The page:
Snow crab quota jumps 30% for 2022 season
Price expected to be decided Monday
The quota for Newfoundland and Labrador's snow crab fishery is increasing by over 30 per cent for the 2022 season, adding to momentum in the province's most lucrative fishery.
Federal Fisheries Minister Joyce Murray announced Thursday the total allowable catch for snow crab will increase to 50,470 tonnes, a 32 per cent increase from last year's quota of 38,186 tonnes.
"The fish and seafood sector is incredibly important to Newfoundland and Labrador, and all of Atlantic Canada. I am committed to helping it grow for future generations," Murray said in a news release.
Murray said the management approach of the fishery is aimed at balancing economic growth in coastal communities and the fishery with regenerating the snow crab population.
While a price for snow crab has yet to be decided, a decision is expected by Monday. The Association of Seafood Producers has asked for a price of $7.60 per pound, while the Fish, Food & Allied Workers union has asked for $9.05 per pound.
The province's crab fishery saw growth in 2021 after years of decline and uncertainty, with landed value of $612 million in the first 11 months of the year, an increase of 174 per cent over all of 2020.
But the quota increase isn't universal across the province. One area, Labrador's 2J zone, will see a 28 per cent cut to its quota. In a media release Thursday afternoon, Todd Russell, president of the NunatuKavut community council, said the cut adds to the "dire situation in the Indigenous fishery in NunatuKavut."
Cost of business also going up
For fishermen like Aaron Ferriera, the quota increase is welcome news.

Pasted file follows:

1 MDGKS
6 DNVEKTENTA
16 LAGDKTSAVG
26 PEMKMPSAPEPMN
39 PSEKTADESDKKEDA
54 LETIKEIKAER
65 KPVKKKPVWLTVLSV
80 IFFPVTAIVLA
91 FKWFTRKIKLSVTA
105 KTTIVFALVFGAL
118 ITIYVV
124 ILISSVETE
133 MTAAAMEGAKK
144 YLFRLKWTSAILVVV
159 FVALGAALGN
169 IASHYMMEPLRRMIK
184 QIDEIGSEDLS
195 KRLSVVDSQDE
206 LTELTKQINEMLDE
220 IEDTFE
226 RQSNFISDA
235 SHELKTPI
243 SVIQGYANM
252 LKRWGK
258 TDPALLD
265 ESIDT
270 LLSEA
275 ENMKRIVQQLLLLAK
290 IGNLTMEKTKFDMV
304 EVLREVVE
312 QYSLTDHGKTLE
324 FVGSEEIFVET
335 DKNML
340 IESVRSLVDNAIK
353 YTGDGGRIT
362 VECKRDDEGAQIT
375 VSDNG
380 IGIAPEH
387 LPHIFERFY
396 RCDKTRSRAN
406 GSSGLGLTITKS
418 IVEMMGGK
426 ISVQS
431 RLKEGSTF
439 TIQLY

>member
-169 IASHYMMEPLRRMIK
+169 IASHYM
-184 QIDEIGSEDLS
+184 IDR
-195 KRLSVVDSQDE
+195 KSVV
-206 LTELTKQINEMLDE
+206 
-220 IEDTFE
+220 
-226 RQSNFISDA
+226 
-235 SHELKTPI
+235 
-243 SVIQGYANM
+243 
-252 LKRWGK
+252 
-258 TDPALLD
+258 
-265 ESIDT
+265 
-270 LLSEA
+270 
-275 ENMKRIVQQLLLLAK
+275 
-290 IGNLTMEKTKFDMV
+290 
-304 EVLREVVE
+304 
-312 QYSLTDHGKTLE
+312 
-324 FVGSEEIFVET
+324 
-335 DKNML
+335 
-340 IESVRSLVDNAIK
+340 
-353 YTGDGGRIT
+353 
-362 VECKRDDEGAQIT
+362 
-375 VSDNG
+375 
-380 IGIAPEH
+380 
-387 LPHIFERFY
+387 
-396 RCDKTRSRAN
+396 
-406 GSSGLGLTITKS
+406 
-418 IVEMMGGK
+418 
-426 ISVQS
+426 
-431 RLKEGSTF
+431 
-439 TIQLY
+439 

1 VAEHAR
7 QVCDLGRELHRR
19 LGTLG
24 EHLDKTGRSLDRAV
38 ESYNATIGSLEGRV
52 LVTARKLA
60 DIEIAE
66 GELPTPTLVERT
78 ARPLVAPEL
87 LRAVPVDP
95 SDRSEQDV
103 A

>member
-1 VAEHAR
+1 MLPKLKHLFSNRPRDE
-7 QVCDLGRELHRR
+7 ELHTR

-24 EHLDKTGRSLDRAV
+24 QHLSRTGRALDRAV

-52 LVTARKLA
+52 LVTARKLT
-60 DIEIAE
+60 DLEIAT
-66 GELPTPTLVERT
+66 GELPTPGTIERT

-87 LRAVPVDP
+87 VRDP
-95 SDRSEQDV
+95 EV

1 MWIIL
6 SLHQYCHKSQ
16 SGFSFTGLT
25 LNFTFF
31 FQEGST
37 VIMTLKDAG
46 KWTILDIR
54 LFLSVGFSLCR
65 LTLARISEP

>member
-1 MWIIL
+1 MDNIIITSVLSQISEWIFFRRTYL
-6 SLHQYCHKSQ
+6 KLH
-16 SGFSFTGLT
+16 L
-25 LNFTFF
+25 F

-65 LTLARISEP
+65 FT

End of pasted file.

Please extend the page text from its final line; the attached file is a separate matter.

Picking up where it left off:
"For a lot of fishermen, crab season is the only thing they fish all year-round, especially now with the price of everything skyrocketing. It's a good thing for sure," he said.
And the cost of doing business is going up.
Glen Winslow, a member of the FFAW's inshore fishing council who fishes out of St. John's, says his fuel costs will be double or triple what they were last year due to the high price of diesel.
"We buys a lot of fuel," Winslow said. "If it keeps going the way it done, it actually could be three times the cost for fuel this year."
The price of diesel rose 2.7 cents per litre on the island and 6.7 cents in Labrador on Thursday. A litre of fuel costs $2.34 per litre on the Avalon Peninsula.
Winslow said he believes the province's product is superior to other markets' offerings, and should fetch a higher price.
"Whatever the market price is today is what the price should be based on. I believe the product that we're bringing in dictates that price, and I don't think Newfoundlanders should be selling their product any cheaper than that."
With files from Patrick Butler